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Raspberry Pi 4 CPU Temperature Monitor Author: Darrell Little http://yatb.devcali.co Date: 07/08/2019 Based on the Raspberry Pi Foundation Project https://projects.raspberrypi.org/en/projects/temperature-log Data logged on AdafruitIO https://io.adafruit.com/dlittle55/dashboards/my-rpi4-dashboard
Die shrinkage already happened with the Pi 4, but it has a lot more stuff in it than previous models.
The 1 and 2 didn't have Wireless or Bluetooth unless you used USB adaptors.While the Zero was too slow for many, and the 1, 2, and 3 had an issue of Bluetooth keyboard getting interference with the Wireless signal,
All of my Pi 3Bs run just fine in the official case with a small heatsink.The only pis that can run without cooling fin, are the zero, 1 and 2.
The Pi 3 can run with a cooling fin, as long as it's not in a case.
How about none? Official case with the lid off works for me.The 3B+ needs either a large heatsink, or a small active one.
How about none? Official case with the lid off works for me.
In a fully closed case a fan or heatsink is mostly pointless because the heat has nowhere to go.
I'd say, a fan is critical if you're running more than 50% constant CPU load.
The ideal case is similar to a PC Case:
Thank you ProDigit, this is exactly the info I was looking for, in order to understand what to expect.ProDigit wrote: ↑Tue Aug 27, 2019 7:54 amI'd say, a fan is critical if you're running more than 50% constant CPU load.
Passive heat sinks are good if the only CPU load will be program loading, or occasional bursts, but the pi remains mostly passive.
When coding the 3B+ I have, idles around 50c with the large heat sink, which is still ok.
With an open case, around 40c
With an active cooling it should hit close to 30c.
Thank you, going to read itfruitoftheloom wrote: ↑Tue Aug 27, 2019 8:18 amhttps://www.tomshardware.co.uk/raspberr ... 61071.html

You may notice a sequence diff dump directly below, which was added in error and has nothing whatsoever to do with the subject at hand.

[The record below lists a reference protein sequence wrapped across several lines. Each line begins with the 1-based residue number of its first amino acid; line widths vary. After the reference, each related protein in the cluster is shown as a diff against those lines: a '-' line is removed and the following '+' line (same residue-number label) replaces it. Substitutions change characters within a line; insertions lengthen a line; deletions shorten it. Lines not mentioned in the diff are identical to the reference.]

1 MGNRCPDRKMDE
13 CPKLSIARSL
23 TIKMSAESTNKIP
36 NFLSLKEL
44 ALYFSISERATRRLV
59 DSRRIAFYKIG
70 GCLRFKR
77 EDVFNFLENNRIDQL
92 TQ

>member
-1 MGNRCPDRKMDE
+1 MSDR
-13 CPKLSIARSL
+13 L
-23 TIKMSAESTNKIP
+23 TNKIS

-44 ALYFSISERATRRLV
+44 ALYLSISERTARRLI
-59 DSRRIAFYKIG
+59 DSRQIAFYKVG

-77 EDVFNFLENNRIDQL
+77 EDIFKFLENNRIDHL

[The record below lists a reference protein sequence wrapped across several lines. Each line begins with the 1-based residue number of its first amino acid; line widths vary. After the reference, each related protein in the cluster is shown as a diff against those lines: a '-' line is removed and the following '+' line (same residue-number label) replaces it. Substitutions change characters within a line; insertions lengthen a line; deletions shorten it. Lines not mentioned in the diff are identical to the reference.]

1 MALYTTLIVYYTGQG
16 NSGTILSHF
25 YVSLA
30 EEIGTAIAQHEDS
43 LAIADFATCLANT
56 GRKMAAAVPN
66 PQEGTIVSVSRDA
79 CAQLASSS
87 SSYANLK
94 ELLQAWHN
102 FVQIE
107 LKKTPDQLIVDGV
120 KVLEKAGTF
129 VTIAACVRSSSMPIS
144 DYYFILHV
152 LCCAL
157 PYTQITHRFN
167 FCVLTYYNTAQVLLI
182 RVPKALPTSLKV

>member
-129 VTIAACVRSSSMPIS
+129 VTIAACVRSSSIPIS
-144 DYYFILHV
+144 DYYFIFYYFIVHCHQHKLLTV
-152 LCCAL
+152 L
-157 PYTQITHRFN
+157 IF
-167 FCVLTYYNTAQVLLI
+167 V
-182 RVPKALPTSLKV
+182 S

If you are waiting for a Pi5, you are in for a VERY long wait.
Yep. In keeping with the Raspberry Pi Foundation's habit of surprising people, they are going to release the Pi 6 before the Pi 5.
jamesh wrote: ↑Tue Aug 27, 2019 8:36 amThere is a lot of misinformation in this thread. So let set some things straight.
- A Pi (any model) without any sort of cooling will not fail through 'overheating'. It will simple throttle itself to cool itself down if it get too hot. This mean that cooling solutions are not 'critical'.
They might be critical for a program to work or not. If the Pi doesn't offer the same performance at 70C as it does at 50C, I would say that cooling is integral and absolutely necessary. For most people who are running the 3B+ or 4B in a case, they all will experience CPU throttling; and all will benefit from a heatsink
- If a Pi goes over a preset limit, it will automatically slow down
- If you are running intensive applications all the time, a cooling solution will help with performance.
- If you are using an enclosed case, there is nowhere for the heat to go, EVEN with a heatsink. So they will run hotter in an enclosed case.
A (large) heat sink will dissipate the heat better. The heat will radiate much more through the plastic. My Pi 3B+ plastic casing feels cold to the touch with a small heat sink, but feels warm with a large heat sink (one that covers nearly the entire board).
There's more dissipation of heat, so heat gets extracted better. Also, a large heat sink can act as a buffer. if loading programs takes 1 to 2 minutes, a large heat sink can prevent the CPU to reach throttling temperatures, while a small one might start throttling earlier. A large heat sink does need more time to cool down after that, where as a small heat sink cools a lot faster after a CPU load is finished.
- Heatsinks in an open case work well
- Use a fan shim or similar for best cooling, if in a case ensure there are vent holes.
- The Pi4 is already on a smaller process than previous models.
Though nothing compared to a 'modern' $45-$65 cellphone, using 14 nm lithography. More is possible, and not that expensive in today's terms. Though if in the future the Pi will have a 14nm design, I would hope it'll get something more like a 6-8 core 1,75Ghz CPU. The frequency and responsiveness for a Linux GUI at 1,5-1,6Ghz is quite good. More power can be distributed to more cores. It'll also allow the CPU to remain cooler when running the same load through the same amount of cores as current Pi4.
- The FLIRC case works well but the case itself does get hot. A very good passive cooling solution.
- My P4s runs on my desk, no case, rarely overheats, if ever.
There's the case of overheating (going past 85C) and thermal throttling (60-70C on the Pi3B+). While you could go by with a Pi 3B throttling at 1.2 Ghz, some prefer to have maximum performance at all times.
- Most desktop uses of a Pi rarely use, on average, more than about 25% of CPU. Some video will bump that, as will big compiles etc.
- If you are waiting for a Pi5, you are in for a VERY long wait.
Yes, I'm expecting a 4B+ first.